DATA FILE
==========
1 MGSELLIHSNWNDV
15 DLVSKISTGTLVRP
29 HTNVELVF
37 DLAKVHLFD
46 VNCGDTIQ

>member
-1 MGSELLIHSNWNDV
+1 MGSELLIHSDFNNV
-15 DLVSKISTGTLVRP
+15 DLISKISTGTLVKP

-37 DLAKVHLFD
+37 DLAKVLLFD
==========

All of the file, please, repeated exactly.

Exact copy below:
1 MGSELLIHSNWNDV
15 DLVSKISTGTLVRP
29 HTNVELVF
37 DLAKVHLFD
46 VNCGDTIQ

>member
-1 MGSELLIHSNWNDV
+1 MGSELLIHSDFNNV
-15 DLVSKISTGTLVRP
+15 DLISKISTGTLVKP

-37 DLAKVHLFD
+37 DLAKVLLFD